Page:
About this blog

The journey from John o'Groats to Land's End took place in 14 sections, starting in 1996 (a week or so each year). The idea came to me in 1995 and I completed the British JoGLE Watershed in June 2009.

I was joined by a number of relations and friends from time to time. Most notable among my walking companions were my son Tim (7 sections) and nephews Peter and Jonny.

After walking the first section in 1996 I discovered that Dave Hewitt had already pioneered the Scottish Watershed (to Cape Wrath) in 1987, and had published his excellent account Walking the Watershed in 1994. We have been in touch since then, and he has been a great encouragement.

A simple definition of the watershed is that any rain falling to the left of the path finishes in the North Sea or English Channel, and anything to the right flows into the Atlantic Ocean, the Irish Sea or the Bristol Channel.

I believe that this was the first walk along the full length of the British JoGLE Watershed. I became aware just after I completed the journey that the late Mike Allen walked a slightly different version (from Land's End to Cape Wrath) between 1988 and 1994, so he will have covered the same ground apart from the most north-easterly 220km.

There have subsequently been several walks and publications about parts of the JoGLE watershed, including Peter Wright's 2010 Ribbon of Wildness account of his Scottish section walked in 2005, which has brought the subject of watershed walking in the UK to a wider audience.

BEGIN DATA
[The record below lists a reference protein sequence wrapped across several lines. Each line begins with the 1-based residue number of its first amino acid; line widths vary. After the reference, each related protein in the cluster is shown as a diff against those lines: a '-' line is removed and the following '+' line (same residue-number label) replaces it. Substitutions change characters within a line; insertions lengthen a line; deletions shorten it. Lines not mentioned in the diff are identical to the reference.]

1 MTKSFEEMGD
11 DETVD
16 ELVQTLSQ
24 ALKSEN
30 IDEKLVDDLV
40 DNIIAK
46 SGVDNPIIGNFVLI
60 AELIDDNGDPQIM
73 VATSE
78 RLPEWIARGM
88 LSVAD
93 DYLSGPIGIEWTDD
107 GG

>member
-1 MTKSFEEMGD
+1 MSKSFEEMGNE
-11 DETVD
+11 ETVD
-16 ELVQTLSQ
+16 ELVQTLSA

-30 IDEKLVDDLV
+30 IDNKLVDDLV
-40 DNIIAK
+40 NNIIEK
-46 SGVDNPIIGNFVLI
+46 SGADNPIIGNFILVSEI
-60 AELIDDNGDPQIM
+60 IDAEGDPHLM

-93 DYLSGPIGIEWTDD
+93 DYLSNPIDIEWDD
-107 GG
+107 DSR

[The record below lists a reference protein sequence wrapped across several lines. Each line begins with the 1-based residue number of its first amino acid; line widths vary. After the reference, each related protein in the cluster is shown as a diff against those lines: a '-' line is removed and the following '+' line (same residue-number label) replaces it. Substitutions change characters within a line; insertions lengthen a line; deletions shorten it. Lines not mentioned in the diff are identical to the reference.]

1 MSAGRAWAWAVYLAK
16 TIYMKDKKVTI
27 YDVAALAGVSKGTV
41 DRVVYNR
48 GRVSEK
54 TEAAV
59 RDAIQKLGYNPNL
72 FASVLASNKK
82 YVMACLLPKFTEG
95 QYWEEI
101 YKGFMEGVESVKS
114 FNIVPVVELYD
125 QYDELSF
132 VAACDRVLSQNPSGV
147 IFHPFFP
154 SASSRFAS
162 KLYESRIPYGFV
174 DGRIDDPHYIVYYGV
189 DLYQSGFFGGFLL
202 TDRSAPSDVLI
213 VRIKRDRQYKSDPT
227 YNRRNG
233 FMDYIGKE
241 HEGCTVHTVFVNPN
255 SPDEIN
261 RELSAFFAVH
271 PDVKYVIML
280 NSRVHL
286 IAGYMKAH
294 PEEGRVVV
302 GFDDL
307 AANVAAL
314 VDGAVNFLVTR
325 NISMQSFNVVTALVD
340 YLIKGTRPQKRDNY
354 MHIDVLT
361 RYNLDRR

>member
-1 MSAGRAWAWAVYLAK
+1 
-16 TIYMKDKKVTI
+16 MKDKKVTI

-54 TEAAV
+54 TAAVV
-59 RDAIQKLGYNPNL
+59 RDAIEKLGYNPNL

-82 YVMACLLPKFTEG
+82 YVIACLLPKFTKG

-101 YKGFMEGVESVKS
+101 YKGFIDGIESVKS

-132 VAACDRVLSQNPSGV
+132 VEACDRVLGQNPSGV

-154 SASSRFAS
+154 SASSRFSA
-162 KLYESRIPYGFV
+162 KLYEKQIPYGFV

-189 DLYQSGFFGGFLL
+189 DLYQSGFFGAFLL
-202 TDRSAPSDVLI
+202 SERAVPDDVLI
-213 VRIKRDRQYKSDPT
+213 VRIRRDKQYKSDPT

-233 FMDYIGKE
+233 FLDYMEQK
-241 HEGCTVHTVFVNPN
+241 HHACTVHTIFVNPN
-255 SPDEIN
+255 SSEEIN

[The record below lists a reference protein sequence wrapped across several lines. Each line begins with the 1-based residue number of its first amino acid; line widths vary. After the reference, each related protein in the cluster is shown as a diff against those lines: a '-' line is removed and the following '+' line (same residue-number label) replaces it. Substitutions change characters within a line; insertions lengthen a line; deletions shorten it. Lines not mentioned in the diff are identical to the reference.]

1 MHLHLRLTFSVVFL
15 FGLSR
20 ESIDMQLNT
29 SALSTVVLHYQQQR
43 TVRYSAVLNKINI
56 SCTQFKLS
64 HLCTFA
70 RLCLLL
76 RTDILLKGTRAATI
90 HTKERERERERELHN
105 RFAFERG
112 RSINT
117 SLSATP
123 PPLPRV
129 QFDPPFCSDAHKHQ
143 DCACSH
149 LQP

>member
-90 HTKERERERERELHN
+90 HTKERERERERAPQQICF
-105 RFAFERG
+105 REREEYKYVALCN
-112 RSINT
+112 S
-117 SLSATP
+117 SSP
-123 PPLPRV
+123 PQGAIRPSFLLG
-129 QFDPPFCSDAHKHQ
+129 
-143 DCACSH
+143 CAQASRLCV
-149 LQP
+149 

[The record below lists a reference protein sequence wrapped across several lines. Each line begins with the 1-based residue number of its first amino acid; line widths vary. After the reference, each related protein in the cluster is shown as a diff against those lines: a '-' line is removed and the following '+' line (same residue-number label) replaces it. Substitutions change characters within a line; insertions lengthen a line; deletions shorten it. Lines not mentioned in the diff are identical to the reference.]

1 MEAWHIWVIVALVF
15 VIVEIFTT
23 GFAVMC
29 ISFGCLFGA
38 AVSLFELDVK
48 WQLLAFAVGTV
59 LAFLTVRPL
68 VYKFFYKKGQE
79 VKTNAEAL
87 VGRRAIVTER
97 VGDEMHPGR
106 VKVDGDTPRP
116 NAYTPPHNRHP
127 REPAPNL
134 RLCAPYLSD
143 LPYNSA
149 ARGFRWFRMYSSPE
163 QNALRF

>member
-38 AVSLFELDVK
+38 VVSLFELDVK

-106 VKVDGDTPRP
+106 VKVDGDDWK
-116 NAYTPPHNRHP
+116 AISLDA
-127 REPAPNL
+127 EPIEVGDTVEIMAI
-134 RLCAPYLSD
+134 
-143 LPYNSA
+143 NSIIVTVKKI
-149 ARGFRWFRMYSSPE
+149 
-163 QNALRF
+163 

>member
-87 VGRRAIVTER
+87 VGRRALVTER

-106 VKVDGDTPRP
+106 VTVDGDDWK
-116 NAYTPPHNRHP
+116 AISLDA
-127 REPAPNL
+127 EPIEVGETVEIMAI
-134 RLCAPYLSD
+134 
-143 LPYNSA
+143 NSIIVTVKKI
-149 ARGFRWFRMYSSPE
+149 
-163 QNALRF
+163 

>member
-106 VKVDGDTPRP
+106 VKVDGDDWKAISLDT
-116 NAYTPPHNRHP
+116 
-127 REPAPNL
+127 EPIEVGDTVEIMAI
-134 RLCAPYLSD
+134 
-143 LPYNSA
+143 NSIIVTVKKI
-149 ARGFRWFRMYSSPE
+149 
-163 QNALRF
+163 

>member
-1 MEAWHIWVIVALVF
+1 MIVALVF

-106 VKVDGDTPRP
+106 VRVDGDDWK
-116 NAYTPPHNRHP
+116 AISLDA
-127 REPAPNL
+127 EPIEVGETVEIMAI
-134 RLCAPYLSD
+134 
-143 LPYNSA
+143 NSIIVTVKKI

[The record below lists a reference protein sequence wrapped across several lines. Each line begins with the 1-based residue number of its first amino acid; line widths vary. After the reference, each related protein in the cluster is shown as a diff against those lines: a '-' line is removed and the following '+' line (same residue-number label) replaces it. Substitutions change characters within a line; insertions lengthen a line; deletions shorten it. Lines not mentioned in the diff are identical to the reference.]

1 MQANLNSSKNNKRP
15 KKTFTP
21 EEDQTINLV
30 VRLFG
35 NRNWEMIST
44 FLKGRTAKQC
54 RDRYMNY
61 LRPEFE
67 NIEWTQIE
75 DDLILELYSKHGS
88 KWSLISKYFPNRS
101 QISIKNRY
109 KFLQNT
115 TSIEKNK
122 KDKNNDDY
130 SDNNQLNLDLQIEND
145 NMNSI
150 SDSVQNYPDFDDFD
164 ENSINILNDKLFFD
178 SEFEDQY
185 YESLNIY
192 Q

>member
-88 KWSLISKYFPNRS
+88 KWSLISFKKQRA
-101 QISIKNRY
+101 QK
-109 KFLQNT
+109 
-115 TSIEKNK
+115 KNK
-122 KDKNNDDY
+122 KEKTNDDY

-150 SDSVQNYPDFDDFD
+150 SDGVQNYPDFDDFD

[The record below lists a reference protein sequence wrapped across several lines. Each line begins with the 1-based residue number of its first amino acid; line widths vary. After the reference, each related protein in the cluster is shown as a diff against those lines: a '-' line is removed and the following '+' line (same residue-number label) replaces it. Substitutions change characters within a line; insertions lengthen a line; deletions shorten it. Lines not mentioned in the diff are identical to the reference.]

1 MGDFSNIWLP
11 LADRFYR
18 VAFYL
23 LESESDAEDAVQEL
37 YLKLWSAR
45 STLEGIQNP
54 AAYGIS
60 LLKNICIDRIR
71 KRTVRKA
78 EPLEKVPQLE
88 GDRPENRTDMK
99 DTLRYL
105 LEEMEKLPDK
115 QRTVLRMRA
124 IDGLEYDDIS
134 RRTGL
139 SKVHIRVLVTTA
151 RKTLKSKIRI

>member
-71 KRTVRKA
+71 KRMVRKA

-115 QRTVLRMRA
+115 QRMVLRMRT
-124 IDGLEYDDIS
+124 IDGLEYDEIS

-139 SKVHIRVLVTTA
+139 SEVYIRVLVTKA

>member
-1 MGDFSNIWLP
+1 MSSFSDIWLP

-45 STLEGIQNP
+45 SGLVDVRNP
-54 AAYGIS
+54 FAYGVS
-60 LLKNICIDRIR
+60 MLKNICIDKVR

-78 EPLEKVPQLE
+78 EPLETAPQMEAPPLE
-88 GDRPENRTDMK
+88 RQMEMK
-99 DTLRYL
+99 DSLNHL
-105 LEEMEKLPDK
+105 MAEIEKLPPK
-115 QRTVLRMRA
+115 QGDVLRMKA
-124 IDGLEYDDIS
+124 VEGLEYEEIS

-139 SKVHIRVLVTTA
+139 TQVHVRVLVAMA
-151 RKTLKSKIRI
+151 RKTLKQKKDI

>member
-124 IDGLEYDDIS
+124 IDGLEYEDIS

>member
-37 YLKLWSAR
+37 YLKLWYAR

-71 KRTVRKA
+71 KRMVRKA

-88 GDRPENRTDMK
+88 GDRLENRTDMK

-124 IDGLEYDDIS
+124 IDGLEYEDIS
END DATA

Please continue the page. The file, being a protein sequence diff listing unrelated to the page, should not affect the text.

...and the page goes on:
I hope you enjoy this blog. I'm planning to publish a full account in 2013/4. A summary of the walk appeared in The Angry Corrie volume 76 in 2009.

Malcolm Wylie.

Wednesday, 3 July 2002

Day 62 - Wark Forest and midge hell

This was the most forest-bound day on the entire Watershed, with only 2km clear of trees. The forest was a mixture of established, recently felled and newly-replanted trees. Each type posed their own problems for walkers (including my getting severely stabbed in the shin).

I'd cheered up a bit, and the weather was dry. Tim and "Madge" did a great job with the navigation, and we made good progress, particularly on the rare occasions when the thin blue lines allowed us to use the forest roads. We spent several minutes watching a tree-felling machine in action - very fast and efficient - from a distance it almost seemed more like an animal than a machine.

We were so relieved to get out of the forest at the end of the day that we didn't think hard enough about where to pitch the tent. The result was the worst midge storm in history; at least I had a midge hat, but I could hardly see a thing as I was putting the tent up (at 701717). So many of the blighters got into the tent with me, that when the midge net was up and they congregated on its inside, they appeared like a heaving liquid mass - more like oil than animals.

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